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Taxman names and shames three more tax avoidance schemes

Three schemes identified and added to HMRC’s list of known promoters as compliance activity continues

HMRC has added three new tax avoidance schemes to its list of known promoters of tax avoidance, bringing the total number of schemes identified to 60.

The most recent update was made on 25 September, with the following schemes added to the list:

  • Edge Umbrella Limited, 78 York Street, London, W1H 1DP
  • Hamilton Bradbury Ltd., Pacific House, Relay Point, Wilnecote, Tamworth, Staffordshire, B77 5PA
  • Olympus Contracting Ltd., 63-66 Hatton Garden, London, EC1N 8LE

While there are 60 schemes on HMRC’s list, there are sometimes multiple entries associated with one scheme. For example, Edge Umbrella Limited has a corresponding Cyprus-based business identified alongside it. Such duplications mean the true number of schemes identified is lower.

The failure to properly tackle the proliferation of tax avoidance schemes is hampered by the disclosure rules. Depending on how a scheme is referred to HMRC, it may be removed from the list after just 12 months – something described by PayePass CEO, Julia Kermode, as “nonsense”.

This “silly legality” means that “the list is never going to be comprehensive”, Kermode added. “Just because something isn’t listed doesn’t mean it’s compliant”, she said, arguing that the failure to properly reflect the scale of the problem leaves self-employed workers at greater risk.


Government to prosecute promoters of tax avoidance

All three of the most recently identified tax avoidance schemes used disguised remuneration. This means that workers using the schemes were paid in such a way as to not incur income tax or national insurance payments on the income. Typically, this means that pay may be disguised as a loan.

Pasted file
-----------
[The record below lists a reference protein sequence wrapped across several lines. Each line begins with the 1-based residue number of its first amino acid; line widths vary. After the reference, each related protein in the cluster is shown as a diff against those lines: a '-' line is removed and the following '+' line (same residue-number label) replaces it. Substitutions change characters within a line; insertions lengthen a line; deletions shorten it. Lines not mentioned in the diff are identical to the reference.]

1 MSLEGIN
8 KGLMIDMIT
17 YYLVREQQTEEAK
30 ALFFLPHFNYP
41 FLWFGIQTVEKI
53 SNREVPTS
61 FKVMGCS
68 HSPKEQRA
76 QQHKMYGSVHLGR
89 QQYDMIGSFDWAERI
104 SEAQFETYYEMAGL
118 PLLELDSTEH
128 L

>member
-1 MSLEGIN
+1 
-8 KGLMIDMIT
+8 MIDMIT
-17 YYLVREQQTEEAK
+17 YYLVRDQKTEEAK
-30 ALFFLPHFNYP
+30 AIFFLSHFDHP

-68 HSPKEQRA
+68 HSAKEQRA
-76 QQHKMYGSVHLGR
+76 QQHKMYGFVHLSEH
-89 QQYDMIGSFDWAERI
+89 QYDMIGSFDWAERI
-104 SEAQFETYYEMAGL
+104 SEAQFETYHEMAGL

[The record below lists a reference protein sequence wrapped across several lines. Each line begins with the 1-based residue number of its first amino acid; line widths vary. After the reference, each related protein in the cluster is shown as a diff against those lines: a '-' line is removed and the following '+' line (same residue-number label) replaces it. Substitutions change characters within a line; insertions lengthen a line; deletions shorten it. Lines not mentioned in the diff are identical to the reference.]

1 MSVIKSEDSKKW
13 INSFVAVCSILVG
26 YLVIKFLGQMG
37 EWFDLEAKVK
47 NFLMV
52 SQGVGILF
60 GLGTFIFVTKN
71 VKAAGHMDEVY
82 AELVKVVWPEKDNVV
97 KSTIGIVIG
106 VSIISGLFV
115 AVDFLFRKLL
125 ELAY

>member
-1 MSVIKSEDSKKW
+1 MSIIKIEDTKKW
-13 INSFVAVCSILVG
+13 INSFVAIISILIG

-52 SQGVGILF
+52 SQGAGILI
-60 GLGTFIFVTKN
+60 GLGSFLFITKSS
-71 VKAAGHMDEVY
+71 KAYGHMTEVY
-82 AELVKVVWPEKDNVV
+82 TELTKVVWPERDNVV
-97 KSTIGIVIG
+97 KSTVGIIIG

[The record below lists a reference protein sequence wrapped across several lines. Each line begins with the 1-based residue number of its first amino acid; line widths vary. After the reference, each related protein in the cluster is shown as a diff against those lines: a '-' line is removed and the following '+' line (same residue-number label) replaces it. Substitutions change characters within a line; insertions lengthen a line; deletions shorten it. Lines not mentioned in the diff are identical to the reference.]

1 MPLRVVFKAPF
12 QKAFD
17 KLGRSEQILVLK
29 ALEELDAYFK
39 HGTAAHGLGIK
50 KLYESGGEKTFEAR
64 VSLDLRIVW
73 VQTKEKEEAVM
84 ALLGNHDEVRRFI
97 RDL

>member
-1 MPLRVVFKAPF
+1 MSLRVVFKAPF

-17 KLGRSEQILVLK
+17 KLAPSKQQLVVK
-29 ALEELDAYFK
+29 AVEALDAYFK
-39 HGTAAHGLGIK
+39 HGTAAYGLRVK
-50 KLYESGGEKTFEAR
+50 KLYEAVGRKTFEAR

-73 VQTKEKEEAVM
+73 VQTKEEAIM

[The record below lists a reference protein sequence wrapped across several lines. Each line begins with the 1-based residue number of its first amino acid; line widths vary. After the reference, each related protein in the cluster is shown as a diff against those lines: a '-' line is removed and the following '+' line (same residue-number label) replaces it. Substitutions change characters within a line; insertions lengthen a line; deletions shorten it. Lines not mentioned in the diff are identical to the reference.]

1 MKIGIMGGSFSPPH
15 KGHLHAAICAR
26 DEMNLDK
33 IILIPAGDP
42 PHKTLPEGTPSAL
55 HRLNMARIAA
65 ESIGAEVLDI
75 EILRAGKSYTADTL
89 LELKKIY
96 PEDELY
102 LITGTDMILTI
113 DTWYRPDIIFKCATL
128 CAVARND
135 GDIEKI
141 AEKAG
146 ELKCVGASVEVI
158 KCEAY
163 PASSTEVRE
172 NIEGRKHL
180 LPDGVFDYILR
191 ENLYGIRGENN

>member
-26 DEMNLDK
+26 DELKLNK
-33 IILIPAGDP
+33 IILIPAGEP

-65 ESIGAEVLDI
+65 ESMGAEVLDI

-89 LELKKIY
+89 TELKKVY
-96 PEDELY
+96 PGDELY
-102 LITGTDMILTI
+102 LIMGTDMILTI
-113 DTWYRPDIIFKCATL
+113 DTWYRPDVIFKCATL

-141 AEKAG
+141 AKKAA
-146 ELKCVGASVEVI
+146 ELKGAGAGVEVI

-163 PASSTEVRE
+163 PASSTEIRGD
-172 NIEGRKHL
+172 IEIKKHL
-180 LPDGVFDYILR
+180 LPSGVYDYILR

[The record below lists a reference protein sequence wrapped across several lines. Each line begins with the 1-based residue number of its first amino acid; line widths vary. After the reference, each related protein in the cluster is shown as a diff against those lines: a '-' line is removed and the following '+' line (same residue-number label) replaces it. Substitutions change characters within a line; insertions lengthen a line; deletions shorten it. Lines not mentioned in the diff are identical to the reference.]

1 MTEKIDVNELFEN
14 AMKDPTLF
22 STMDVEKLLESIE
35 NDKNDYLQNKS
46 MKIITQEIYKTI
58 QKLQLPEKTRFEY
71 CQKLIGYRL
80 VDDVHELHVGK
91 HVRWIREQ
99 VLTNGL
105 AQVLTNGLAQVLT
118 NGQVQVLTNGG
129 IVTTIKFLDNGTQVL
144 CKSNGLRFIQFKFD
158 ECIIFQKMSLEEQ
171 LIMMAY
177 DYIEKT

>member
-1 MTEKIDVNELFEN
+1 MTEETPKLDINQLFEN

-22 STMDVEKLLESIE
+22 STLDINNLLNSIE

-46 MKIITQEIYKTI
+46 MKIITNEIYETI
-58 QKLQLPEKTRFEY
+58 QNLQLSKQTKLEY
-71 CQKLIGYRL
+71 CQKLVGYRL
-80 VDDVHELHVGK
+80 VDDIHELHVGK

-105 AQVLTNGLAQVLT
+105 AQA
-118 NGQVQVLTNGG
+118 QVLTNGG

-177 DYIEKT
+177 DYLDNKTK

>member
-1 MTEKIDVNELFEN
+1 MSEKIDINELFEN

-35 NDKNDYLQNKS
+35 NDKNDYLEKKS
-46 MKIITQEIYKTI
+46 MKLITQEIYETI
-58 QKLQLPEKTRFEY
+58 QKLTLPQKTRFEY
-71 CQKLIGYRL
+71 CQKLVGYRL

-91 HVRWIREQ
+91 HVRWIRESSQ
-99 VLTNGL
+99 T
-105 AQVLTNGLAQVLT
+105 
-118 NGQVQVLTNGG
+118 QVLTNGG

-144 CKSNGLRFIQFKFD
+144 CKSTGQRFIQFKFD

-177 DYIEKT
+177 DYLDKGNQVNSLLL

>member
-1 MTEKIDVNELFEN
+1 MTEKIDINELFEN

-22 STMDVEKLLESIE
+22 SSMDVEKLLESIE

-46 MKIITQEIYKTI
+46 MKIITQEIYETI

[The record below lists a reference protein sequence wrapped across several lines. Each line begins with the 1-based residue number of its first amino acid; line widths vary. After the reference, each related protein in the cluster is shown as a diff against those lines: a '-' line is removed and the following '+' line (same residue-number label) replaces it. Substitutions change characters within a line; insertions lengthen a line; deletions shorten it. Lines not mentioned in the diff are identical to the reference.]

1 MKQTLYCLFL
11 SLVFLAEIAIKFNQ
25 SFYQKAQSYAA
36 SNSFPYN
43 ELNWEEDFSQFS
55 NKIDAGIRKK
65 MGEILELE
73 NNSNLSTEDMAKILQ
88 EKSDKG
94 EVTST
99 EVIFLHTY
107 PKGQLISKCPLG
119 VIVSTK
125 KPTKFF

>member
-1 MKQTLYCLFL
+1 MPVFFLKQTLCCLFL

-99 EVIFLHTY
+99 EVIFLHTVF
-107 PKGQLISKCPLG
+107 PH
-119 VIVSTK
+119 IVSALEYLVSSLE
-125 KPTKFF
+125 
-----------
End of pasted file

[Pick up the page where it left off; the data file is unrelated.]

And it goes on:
Where payments have been made in this fashion, HMRC has historically pursued the recipient of the payments rather than the promoters of the avoidance scheme for the tax it has lost to disguised remuneration.

The tax authority has faced criticism for this approach, which has long been controversial and is at the heart of the Loan Charge scandal

However, the government has recently published draft legislation which proposes new measures that could see persistent promoters of tax avoidance hit with unlimited fines and jail time.


Cohesive regulatory approach emerging?

As well as a bolstered approach to naming and shaming promoters of tax avoidance schemes, HMRC has also shed some light on the work it does with other regulatory bodies to identify tax avoidance schemes.

This includes working with the Committee of Advertising Practice (CAP) and the Advertising Standards Authority (ASA) to identify tax avoidance schemes from their advertising. Firms that make “misleading claims and omissions” about tax arrangements are likely to be identified as tax avoidance schemes – as was the case with Edge Umbrella Ltd.

This collaboration between HMRC, the CAP and the ASA may signal the beginning of a broader and more cohesive strategy to tackle tax avoidance.

The CAP and the ASA have also issued an Enforcement Notice which outlines how companies can advertise tax arrangements. The guidance explicitly states that advertisers must not “state or imply that your arrangement is fully compliant or endorsed by HMRC”.


Protecting yourself from tax avoidance

Alongside regularly checking HMRC’s list of tax avoidance scheme promoters, self-employed workers can also familiarise themselves with the CAP and ASA guidance.

Doing so may make it easier to spot tax avoidance schemes when carrying out due diligence before engaging an umbrella company.If you’re concerned that you might be involved in a tax avoidance scheme, you should contact HMRC as soon as possible. You can also use HMRC’s online tax avoidance risk-checking tool if you’re unsure.

1 Comment

  • Jerry says:

    HMRC are currently trying to shut down one such scheme called ‘Running your own limited company’.
    Apparently, some users of the scheme are said to be recuperating legitimate business expenses, claiming that they accept a higher risk of loss of work than permanent employees, and are not paid for public holidays.

    Unfortunately, another larger scheme called ‘multinational conglomerates obfuscating your commercial income through offshore bank accounts’ seems to be a much more difficult scheme to close the gap for.
    In other news, the Chancellor has a new yacht

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